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By Jacqueline Nunes

On a rocky pedestal, surrounded by motionless blue water, a mighty grizzly bear surveys its habitat.

Bass jump from spouts of crystal clear water and shimmer under a canopy of autumn leaves. A gust of wind chills the air as a security guard walks by.

Children rush up to play in the water, pat the bear on the head and spin the bass around on their watery spouts. Across from the bear, Urban Behavior is having a 50 per cent off sale.

Woodbridge finally has its mall. A large sign proclaiming Vaughan Mills in glowing letters beckons from beyond Highway 400, competing with the blinking lights of a flying saucer perched atop a multiplex theatre. Down the street, you’ll find the other 30-screen movie theatre, and further down you’ll find a 45,000 sq. ft. arcade.

Within the same few blocks, you’ll also encounter a Wal-Mart, a Costco and a few of the dozens of big-box shopping plazas that round out Woodbridge’s cesspool of excess.

For two years, the material-hungry have waited with bated breath for the mall that’s rumoured to one day become the second largest in Canada (it opened unfinished for the Christmas rush). Where the grizzly and the bass fit into this consumerist mecca is a mystery. Walk down the hallways of Vaughan Mills and you’ll find lots to confuse you.

For instance the massive canoe that hangs from the ceiling, decorated with pictures of cottage life. Or the food court, where the tables are emblazoned with Canadian road maps and the fast food joints are represented by small towns in Ontario. Taco Bell is Sault Ste. Marie. New York Fries is Massey. KFC is Faurquier.

Walk towards the information desk and you’ll find yourself surrounded by facts about Ontario’s north. What does the word “Ontario” mean? Iroquoian word meaning “beautiful water.” And facts about Vaughan Mills: How many kinds of wood were used to construct the wood floors in Vaughan Mills? Four (maple, oak, jatoba, walnut).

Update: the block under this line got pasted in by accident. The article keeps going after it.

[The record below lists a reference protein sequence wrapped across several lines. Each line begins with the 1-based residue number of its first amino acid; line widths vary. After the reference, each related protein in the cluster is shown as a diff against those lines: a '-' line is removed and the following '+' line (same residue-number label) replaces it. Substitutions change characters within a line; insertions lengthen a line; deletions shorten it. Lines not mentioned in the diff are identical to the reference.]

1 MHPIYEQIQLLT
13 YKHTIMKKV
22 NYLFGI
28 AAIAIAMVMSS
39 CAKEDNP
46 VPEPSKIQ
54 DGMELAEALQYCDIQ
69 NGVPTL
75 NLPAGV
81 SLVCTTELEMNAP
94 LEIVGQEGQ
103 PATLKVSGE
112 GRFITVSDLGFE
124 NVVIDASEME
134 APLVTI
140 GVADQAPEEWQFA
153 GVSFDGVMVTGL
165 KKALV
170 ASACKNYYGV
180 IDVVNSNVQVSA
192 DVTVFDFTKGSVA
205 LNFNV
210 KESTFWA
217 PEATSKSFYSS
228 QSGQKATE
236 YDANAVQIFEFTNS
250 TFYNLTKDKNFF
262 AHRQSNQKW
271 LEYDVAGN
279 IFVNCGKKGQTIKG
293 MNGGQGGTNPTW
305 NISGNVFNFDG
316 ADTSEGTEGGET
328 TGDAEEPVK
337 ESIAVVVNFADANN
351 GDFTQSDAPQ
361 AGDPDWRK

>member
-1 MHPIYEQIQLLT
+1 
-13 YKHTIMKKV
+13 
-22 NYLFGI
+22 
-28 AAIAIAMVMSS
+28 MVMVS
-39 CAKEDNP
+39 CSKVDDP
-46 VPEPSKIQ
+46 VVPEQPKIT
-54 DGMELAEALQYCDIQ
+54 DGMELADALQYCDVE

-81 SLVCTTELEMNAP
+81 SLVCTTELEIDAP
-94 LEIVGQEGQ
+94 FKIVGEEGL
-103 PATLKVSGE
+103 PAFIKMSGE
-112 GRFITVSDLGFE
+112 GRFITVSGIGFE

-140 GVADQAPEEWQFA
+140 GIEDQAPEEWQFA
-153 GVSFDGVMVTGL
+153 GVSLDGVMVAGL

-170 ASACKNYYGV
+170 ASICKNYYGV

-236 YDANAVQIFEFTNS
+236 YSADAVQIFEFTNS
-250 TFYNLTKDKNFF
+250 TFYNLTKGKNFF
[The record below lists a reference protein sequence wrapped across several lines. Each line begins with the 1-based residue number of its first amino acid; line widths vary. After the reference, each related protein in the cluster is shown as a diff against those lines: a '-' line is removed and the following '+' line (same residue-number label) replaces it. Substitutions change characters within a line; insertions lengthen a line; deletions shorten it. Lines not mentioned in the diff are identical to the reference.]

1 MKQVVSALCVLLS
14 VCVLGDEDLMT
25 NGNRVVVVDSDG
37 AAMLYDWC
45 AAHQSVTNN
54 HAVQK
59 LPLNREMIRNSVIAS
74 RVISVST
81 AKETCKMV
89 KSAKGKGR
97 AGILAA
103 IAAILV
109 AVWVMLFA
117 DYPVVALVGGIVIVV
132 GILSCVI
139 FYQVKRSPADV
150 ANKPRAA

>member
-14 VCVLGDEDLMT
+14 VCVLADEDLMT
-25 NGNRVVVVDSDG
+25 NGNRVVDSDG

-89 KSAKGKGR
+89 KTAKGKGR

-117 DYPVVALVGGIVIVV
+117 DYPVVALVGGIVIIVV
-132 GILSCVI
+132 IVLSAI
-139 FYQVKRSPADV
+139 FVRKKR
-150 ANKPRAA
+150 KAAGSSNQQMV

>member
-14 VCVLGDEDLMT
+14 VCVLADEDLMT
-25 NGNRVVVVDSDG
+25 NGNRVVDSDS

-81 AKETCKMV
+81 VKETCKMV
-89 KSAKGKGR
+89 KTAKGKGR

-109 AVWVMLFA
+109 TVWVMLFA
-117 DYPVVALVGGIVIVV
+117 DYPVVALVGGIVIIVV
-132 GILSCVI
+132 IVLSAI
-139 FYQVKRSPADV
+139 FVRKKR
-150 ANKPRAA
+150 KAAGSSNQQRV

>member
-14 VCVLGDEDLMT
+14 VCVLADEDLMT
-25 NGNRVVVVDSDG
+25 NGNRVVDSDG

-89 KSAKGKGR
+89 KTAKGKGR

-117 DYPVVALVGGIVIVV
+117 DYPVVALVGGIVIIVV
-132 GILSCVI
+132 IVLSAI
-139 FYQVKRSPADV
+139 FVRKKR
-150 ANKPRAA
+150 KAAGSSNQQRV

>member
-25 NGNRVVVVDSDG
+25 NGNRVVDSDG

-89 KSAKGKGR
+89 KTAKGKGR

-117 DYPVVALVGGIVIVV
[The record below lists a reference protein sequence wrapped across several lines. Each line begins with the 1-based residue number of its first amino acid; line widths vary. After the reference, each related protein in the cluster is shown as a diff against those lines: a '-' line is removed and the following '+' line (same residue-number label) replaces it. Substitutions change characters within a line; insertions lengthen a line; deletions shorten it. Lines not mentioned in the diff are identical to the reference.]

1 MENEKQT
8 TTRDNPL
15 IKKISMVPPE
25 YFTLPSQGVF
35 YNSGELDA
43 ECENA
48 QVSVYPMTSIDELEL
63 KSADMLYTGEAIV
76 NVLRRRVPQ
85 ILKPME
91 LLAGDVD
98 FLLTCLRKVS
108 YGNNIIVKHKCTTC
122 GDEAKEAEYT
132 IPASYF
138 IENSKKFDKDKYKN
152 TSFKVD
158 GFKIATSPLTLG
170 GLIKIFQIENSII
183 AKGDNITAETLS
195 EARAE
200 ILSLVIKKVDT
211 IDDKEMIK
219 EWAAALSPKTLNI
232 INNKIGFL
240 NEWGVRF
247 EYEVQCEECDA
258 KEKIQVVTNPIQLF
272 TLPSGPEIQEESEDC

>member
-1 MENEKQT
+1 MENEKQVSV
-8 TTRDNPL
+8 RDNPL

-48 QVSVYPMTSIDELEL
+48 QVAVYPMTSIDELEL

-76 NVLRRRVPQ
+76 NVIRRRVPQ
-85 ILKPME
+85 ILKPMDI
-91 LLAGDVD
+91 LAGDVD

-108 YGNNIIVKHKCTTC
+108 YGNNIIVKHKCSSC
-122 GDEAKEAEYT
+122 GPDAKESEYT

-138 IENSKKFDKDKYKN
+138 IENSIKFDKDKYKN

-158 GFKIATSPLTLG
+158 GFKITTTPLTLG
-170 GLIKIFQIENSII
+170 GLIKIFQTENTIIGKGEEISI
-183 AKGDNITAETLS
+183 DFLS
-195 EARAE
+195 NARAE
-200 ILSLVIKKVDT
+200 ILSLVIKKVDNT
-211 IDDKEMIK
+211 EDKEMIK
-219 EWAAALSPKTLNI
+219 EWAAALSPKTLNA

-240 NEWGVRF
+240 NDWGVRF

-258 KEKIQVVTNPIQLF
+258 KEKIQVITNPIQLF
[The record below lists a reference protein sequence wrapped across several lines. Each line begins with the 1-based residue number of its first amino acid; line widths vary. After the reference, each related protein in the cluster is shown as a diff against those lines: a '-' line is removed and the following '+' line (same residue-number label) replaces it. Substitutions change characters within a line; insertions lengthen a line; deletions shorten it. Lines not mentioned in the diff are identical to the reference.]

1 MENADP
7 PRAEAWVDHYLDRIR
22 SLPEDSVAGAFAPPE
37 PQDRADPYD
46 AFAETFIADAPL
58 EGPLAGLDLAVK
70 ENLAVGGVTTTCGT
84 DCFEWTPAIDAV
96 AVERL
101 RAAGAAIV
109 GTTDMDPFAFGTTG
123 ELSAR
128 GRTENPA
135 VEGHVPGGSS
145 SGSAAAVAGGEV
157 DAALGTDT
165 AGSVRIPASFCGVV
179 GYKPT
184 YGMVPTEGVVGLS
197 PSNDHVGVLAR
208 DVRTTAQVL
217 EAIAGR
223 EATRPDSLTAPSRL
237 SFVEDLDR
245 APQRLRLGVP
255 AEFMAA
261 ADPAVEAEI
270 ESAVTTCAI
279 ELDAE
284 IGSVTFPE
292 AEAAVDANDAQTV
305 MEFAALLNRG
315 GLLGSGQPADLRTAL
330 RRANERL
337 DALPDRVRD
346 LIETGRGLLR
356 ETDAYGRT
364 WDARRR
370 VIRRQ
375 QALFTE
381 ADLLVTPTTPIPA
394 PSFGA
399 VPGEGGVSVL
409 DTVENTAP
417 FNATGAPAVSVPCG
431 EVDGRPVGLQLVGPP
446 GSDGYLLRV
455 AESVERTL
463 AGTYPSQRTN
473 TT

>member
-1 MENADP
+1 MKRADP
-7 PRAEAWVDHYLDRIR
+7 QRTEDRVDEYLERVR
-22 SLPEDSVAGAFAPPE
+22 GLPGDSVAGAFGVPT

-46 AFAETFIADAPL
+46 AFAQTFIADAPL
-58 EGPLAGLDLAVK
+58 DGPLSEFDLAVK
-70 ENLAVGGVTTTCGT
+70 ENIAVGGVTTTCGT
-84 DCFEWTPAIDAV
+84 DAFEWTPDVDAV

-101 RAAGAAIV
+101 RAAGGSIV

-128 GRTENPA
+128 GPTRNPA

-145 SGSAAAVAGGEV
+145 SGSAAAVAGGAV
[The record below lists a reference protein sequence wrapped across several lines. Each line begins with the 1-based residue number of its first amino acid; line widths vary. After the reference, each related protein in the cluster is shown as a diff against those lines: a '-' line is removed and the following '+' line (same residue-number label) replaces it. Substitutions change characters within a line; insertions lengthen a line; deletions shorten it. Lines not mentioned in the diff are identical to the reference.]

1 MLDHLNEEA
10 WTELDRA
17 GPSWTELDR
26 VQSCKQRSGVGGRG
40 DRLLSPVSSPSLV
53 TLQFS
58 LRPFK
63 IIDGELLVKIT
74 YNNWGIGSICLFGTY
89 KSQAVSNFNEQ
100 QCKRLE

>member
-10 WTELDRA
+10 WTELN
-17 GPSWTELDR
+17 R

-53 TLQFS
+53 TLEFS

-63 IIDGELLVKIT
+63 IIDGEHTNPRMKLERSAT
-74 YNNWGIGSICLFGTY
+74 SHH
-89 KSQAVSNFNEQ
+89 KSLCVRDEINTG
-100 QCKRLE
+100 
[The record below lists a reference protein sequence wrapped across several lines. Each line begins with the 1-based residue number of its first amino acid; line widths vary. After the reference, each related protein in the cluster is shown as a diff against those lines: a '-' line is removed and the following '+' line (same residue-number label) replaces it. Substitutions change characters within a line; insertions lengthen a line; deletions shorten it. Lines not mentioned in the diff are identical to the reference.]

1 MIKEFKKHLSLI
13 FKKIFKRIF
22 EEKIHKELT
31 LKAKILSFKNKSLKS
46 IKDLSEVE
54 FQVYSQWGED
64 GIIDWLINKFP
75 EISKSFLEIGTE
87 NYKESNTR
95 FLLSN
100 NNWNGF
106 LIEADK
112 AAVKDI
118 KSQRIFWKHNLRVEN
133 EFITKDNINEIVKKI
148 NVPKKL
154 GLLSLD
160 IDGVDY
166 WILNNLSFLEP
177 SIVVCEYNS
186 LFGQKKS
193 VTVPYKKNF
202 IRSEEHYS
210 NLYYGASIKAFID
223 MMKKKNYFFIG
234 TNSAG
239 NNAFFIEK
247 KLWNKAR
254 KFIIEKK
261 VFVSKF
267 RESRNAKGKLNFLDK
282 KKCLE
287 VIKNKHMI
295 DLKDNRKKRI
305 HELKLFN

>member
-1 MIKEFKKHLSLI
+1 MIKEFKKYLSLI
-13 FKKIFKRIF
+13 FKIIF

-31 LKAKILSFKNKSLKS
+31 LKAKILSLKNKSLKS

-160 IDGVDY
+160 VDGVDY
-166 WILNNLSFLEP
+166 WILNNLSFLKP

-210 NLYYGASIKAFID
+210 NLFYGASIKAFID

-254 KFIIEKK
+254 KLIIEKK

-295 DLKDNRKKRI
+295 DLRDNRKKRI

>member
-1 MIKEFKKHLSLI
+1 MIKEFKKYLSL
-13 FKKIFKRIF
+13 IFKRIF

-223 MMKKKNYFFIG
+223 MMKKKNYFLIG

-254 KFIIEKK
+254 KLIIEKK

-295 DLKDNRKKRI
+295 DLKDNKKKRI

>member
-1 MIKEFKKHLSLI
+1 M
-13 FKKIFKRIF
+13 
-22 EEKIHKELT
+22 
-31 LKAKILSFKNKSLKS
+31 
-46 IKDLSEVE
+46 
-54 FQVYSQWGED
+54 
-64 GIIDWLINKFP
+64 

Down a water-themed corridor, panels of blue fabric hang from the ceiling, backlit by moving lights and blown by air vents to simulate moving water. You haven’t even reached the main attraction. Walk further still, and you’ll find Muskoka chairs lining the walls. Then, stuffed Canadian geese in flight.

By the time you get there, you’re wondering if you can take much more of this consumerism veiled in cheesy nature motifs. And then it’s upon you. A life-size black bear towers high above beavers and a raccoon. A three-storey waterfall splashes down into a faux wilderness scene, as a motionless deer looks on.

You’ve reached Bass Pro Shops Outdoor World. But, even the rumoured 24,000-gallon fish tank, trout stream, shooting range, and live archery course couldn’t entice me to join the bottleneck of people flooding into the store.

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When I was a kid, I ran through the fields of Boyd Park, marvelled as a chickadee ate out of my hand at the Kortright Centre, and played games in the grass of my own backyard. Woodbridge has its fair share of natural spots, despite the whirlwind of construction that has struck the town in the last 10 years. Obviously, I don’t consider Vaughan Mills one of them.

But, the parents of a little girl in a zebra-striped coat do. The girl is skipping towards Bass Pro Shop, babbling excitedly about the bears and the rabbits they promised she’d see.

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